mma Thompson and rising star Daryl McCormack are sublime in this graphic, bound-to-be-controversial British dramedy about a middle-aged, English widow whose life is transformed by a twentysomething Irish prostitute. The film may be as dodgy as it is ground-breaking, but the chemistry between the two actors is undeniably grand.
Mother-of-two, Nancy (Thompson), is a privileged and often patronising pedagogue. She’s spent most of her adult life teaching RE to recalcitrant teens. Now she wants to educate herself, re lust. In an anonymous hotel room, she hands gigolo Leo (McCormack), a list of “goals”, that include giving him a blow job and doing it doggy style.
Having an orgasm is not on the list. Nancy, you see, is a pessimist/realist. She says that she faked orgasms with her husband and performs her phoney moan, to hilarious effect (it’s a time-saving variation on the one in When Harry Met Sally). The charming Leo, who at first seems unflappable, thinks he can satisfy Nancy. Is he right?
Nancy feels like a spiritual cousin to Olivia Colman’s character in The Lost Daughter. Both Nancy and Leda are intellectuals, flummoxed by the demands of motherhood, whose caustic wit can give way on a dime to spite and snobbery. If you like flawed and funny heroines, you’re in luck. That said, Leda and Nancy take a very different approach to sexual healing. Where Leda only flirts with the idea of flirting with a man half her age, Nancy goes the whole way.
In the second half of the movie, Thompson’s body is very much in our face. Like Kate Winslet in Mare of Easttown, the 62 year old actress has firmly refused to deny the ageing process, and gives us her all. And of course, Thompson is actually super-sexy, not because she’s been lit to look younger than she is (the lighting is sometimes soft, sometimes harsh). She’s a sight for sore eyes because, when she throws back her head and laughs, she makes you believe that everyone and anyone who likes themselves is hot.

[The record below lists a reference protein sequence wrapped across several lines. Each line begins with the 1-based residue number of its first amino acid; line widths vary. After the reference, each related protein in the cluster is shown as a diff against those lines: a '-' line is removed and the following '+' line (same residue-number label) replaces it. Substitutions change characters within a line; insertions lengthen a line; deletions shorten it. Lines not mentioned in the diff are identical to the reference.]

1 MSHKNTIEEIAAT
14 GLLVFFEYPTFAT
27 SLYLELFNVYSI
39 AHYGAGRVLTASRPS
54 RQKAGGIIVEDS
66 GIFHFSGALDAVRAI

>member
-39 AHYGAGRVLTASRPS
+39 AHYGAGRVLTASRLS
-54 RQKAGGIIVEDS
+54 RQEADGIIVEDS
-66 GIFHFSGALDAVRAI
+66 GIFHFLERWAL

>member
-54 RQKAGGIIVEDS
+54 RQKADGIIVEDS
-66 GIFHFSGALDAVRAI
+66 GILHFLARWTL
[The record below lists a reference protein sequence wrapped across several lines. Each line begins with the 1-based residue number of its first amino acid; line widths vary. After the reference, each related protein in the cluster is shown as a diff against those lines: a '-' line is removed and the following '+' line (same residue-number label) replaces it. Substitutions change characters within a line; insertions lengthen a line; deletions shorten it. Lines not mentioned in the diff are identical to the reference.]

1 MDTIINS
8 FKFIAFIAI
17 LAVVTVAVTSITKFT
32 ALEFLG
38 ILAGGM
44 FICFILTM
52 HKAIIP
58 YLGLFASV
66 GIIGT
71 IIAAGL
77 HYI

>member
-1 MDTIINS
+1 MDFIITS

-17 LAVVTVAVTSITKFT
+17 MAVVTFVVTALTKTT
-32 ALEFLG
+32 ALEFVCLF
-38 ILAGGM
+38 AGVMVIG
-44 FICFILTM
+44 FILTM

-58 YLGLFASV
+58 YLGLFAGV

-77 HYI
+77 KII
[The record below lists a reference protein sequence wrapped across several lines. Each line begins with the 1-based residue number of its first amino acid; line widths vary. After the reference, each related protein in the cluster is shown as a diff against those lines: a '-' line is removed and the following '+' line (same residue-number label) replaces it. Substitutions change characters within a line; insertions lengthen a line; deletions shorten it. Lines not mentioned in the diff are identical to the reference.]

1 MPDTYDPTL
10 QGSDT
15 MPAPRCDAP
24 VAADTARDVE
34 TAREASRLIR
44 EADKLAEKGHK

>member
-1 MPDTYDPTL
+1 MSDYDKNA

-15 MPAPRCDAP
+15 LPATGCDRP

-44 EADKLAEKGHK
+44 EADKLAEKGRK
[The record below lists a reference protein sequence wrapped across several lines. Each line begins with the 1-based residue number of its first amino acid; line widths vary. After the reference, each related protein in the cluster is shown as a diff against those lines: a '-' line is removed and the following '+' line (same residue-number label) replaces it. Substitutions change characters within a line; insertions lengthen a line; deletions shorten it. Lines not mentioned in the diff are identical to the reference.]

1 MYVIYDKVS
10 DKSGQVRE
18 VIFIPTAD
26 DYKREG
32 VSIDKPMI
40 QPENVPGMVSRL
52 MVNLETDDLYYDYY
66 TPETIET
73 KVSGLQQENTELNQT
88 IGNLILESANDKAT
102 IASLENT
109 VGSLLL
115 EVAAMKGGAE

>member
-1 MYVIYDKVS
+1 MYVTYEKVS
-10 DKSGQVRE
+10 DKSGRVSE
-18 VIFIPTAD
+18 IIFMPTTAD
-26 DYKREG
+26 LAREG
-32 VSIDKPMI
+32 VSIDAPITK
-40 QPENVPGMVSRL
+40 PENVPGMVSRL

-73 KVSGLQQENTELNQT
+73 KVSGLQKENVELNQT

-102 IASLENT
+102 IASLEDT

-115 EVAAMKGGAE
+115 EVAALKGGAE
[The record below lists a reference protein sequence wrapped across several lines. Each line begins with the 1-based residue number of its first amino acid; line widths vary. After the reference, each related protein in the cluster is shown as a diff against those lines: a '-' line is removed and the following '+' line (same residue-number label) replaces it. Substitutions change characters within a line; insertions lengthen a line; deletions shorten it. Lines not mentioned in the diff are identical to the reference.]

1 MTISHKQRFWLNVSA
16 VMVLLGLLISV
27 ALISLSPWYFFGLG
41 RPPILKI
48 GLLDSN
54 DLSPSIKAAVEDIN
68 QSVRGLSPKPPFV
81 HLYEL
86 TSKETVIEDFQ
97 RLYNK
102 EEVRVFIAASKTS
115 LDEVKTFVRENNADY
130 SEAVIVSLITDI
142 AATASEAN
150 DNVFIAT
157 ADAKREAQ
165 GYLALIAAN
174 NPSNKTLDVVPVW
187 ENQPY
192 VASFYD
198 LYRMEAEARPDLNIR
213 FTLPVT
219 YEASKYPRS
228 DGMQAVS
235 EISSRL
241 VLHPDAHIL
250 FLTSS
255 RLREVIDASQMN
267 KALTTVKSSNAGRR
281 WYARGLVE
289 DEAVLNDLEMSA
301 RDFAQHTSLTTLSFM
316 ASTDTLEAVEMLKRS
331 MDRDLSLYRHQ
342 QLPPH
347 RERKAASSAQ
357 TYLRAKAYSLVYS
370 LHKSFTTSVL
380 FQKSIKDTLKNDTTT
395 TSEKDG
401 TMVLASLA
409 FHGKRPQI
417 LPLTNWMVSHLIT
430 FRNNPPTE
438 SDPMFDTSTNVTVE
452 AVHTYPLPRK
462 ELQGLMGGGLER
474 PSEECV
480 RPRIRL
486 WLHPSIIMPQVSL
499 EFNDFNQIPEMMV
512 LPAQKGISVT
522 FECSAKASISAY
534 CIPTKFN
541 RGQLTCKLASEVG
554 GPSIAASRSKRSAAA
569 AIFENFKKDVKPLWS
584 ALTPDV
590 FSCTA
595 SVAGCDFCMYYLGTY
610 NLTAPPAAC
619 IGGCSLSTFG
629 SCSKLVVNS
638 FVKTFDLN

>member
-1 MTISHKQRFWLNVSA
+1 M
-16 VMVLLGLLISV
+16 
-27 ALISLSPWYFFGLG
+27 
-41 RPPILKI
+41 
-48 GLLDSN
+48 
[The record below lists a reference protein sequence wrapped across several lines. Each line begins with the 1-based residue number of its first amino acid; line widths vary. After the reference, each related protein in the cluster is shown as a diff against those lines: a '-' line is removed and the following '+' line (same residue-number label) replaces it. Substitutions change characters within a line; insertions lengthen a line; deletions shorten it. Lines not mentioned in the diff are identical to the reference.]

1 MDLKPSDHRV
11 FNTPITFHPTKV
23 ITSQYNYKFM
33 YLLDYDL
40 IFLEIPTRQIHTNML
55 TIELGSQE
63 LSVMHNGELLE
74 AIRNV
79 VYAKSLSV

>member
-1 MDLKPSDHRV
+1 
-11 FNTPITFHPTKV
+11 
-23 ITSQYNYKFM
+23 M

In separate scenes, Nancy and Leo survey themselves in the hotel mirror. No words are spoken but, on both occasions, the effect is deeply moving.
The script, written by comedian Katy Brand, isn’t always so deft. After several twists (some intriguing, some histrionic), Nancy gets a speech in which she suggests all post-menopausal women, in order to avoid “crinkling up” with frustration, should have a few sessions with someone like Leo. She’s essentially saying, ‘You’re as young as (the young sex worker) you feel.” That’s not feminism, that’s ageist piffle designed to reel in audiences who think Magic Mike shows are cutting edge.
Good Luck To You, Leo Grande was filmed in Norfolk last March, while England was still in lockdown, which partially explains why almost everything happens in just two settings (the aforementioned hotel and a restaurant with all the buzz of a particularly dismal graveyard).
The movie only works when the camera is honed on Thompson and McCormack. Leo looks at Nancy and says, “Thank you for coming.” The big question: will women come in their droves, when this film finally hits the UK?
97mins. Premiered at the Sundance Film Festival on January 22 and will have a second screening (which can be viewed online) on January 24